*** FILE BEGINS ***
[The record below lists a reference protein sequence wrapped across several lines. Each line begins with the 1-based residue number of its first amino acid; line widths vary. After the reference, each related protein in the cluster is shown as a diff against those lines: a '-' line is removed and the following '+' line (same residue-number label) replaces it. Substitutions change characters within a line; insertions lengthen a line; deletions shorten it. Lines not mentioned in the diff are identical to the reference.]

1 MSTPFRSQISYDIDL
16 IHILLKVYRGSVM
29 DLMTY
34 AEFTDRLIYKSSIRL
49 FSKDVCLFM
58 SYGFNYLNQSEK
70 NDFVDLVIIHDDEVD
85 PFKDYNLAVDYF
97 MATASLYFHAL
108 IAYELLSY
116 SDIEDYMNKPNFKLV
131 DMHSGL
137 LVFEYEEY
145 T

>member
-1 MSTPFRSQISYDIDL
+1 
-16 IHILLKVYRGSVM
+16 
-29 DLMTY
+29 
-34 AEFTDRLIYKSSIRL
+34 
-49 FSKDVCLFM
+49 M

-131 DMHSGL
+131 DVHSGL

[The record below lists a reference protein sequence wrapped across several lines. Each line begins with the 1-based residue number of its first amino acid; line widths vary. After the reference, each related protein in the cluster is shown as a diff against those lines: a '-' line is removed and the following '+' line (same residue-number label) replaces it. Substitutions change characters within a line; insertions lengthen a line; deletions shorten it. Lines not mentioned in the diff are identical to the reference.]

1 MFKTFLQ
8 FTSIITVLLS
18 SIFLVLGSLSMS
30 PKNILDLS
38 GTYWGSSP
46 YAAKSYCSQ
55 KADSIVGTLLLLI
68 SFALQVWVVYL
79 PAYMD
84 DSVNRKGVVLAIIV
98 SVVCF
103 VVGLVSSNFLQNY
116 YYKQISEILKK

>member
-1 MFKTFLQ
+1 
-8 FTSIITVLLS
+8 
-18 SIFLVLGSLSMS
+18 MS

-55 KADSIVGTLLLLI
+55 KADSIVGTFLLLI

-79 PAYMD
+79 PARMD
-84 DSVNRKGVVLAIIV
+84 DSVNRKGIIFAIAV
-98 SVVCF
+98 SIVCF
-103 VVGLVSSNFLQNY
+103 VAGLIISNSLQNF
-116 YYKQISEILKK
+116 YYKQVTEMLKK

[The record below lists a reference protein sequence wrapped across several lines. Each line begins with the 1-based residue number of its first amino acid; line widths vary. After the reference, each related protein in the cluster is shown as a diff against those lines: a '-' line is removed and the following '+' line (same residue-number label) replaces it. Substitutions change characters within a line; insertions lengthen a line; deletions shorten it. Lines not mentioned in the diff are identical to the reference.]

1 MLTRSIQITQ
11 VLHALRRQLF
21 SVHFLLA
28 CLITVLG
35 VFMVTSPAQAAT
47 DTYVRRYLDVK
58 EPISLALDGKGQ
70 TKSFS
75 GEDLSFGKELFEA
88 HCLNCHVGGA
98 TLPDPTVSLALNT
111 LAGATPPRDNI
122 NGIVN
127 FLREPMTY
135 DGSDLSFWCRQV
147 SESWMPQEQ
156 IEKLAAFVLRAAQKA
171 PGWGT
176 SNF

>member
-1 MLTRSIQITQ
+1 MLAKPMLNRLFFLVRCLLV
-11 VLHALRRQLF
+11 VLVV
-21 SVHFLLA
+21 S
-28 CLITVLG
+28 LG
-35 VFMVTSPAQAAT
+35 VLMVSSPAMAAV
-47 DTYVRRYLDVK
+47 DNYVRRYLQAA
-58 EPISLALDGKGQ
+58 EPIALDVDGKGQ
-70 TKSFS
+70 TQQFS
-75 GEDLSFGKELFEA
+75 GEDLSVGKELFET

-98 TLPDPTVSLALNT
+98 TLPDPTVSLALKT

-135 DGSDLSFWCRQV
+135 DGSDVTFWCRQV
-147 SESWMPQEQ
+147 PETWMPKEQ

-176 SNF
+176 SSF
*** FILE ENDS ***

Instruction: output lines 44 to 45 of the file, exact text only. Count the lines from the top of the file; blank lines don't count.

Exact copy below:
-1 MFKTFLQ
+1 